Crispus Attucks Crispus Attucks (1723?-1770)

    Attucks was born into slavery in Massachusetts then escaped to a career at sea. He spent most of his life working on whaling vessels, but was in Boston on one famous day: the Boston Massacre. March 5, 1770, Attucks led a group of men with clubs to the Old State House to protest British occupation. Soldiers responded to the clubs with gun-shots. Six Colonists were wounded and five died, including Attucks, making him the first person to die in the American Revolution.

    Prince Hall (1735?-1807)

    Emancipated in 1765, Hall was a politically active abolitionist in Boston. He aggressively sought to end slavery in Massachusetts. He believed the Freemasons' ideals of equality and liberty were the best path to freedom for black men. Working for years against Masonic prejudice in America and Britain, Hall eventually founded African Lodge #1 in 1784, providing a union for free black men across the new colonies. In his lifetime, however, he never received acceptance from white Masons.

    Elizabeth Freeman Elizabeth Freeman (1742?-1829)

    Freeman was among the first slaves to file and win a “freedom suit” in Massachusetts, proving that slavery was illegal according to their constitution. Although the state did not officially make slavery illegal until the Emancipation Proclamation, her case marked the informal end of slavery in Massachusetts and became precedent in many cases to follow. "I heard that paper read yesterday, that says, all men are created equal,” she said to young abolitionist lawyer Theodore Sedgewick, “and that every man has a right to freedom. I'm not a dumb critter; won't the law give me my freedom?"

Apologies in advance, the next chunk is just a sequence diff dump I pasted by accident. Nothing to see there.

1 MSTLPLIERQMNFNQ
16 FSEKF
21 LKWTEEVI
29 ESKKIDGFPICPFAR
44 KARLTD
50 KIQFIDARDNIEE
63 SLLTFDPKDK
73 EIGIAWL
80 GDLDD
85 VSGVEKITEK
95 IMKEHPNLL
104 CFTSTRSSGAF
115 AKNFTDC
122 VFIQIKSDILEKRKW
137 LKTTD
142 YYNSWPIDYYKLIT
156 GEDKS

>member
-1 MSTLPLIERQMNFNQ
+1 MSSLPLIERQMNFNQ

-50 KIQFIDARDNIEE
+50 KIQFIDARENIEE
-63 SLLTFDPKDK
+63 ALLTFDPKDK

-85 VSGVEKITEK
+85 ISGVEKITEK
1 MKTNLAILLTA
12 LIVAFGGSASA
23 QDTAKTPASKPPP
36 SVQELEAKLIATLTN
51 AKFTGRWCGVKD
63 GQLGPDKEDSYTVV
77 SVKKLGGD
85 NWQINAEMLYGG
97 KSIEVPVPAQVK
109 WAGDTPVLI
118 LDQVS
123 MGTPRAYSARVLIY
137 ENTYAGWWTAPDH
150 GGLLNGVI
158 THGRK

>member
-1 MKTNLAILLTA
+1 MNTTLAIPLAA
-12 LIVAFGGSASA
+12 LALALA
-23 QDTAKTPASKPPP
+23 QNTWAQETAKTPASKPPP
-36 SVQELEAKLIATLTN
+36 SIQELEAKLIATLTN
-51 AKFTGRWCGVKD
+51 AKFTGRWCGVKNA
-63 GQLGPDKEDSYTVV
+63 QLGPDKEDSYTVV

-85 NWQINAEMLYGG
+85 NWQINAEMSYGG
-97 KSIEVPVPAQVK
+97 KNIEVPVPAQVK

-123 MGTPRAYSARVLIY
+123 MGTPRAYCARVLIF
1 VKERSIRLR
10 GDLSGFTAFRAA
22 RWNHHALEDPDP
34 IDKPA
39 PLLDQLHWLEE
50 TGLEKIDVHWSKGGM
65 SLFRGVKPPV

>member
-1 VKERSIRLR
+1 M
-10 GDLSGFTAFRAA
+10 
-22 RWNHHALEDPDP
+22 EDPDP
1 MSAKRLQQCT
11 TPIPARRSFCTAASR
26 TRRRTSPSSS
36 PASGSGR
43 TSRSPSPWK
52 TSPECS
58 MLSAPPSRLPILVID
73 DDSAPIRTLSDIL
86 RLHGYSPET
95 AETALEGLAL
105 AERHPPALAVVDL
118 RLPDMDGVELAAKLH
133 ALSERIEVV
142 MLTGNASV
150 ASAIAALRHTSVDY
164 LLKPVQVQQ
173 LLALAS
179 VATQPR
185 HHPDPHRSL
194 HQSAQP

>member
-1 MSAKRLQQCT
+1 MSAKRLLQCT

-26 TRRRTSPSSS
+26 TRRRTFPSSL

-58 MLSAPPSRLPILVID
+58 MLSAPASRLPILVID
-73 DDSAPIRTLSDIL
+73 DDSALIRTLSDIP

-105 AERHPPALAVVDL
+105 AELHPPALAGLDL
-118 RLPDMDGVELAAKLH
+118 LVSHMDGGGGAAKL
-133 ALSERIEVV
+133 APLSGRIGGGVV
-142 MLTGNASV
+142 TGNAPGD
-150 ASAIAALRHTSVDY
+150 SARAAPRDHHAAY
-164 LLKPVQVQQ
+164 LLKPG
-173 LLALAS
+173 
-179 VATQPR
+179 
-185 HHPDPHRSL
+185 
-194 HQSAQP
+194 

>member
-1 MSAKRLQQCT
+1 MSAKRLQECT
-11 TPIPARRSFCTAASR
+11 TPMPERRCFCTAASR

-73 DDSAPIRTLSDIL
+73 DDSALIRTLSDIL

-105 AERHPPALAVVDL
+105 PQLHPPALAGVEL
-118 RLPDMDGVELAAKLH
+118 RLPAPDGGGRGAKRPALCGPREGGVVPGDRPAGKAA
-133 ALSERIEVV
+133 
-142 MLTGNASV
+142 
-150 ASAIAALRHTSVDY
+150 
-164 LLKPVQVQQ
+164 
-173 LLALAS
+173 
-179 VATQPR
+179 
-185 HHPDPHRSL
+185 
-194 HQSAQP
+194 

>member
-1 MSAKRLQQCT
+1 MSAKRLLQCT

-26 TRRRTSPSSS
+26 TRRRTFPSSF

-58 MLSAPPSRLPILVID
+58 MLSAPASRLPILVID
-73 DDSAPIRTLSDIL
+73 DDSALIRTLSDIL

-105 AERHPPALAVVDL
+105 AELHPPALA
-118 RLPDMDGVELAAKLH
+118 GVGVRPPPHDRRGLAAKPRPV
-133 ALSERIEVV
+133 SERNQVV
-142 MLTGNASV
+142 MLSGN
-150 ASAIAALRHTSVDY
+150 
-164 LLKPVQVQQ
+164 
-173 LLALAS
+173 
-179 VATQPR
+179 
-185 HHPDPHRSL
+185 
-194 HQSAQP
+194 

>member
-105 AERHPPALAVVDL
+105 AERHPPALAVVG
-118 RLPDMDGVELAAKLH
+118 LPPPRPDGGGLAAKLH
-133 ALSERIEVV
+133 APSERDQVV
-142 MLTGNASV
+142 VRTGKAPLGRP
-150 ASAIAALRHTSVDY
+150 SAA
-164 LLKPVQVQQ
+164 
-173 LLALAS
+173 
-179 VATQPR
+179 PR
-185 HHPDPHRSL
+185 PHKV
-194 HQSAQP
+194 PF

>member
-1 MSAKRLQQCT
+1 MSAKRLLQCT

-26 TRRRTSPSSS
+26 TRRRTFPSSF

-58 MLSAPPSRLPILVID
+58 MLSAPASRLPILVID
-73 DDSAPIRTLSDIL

Paul Cuffee (1759-1817)

    Cuffee's father was a former slave released by his Quaker owner for moral reasons. He worked as a carpenter, farmer and fisherman until he could afford his own farm near Dartmouth, Massachusetts, where he raised ten children. Paul was the seventh. Paul taught himself to read and write. He learned about ships and sailing by talking with every sailor he encountered. He began working on whaling and cargo ships at the age of 16. In 1780, he refused to pay taxes because he was not allowed to vote. “Taxation without representation” was a fundamental complaint of the American Revolution. His petition to Bristol County was denied, but it led to legislation in 1783 allowing all free male citizens to vote.

    Benjamin Banneker (1731-1806)

    Son of a free African-American woman and a fugitive slave, Banneker became an important self-taught astronomer and scientist. His almanacs of the stars and tides were sold widely. Modeled after a pocket watch, his wooden clock kept time until after his death. He corresponded regularly with Thomas Jefferson regarding racial equality. He took part in the boundary survey which designated the land for the District of Columbia. Parks, schools and streets have been named after him in Maryland and beyond. His numerous accomplishments have blossomed into a considerable mythology.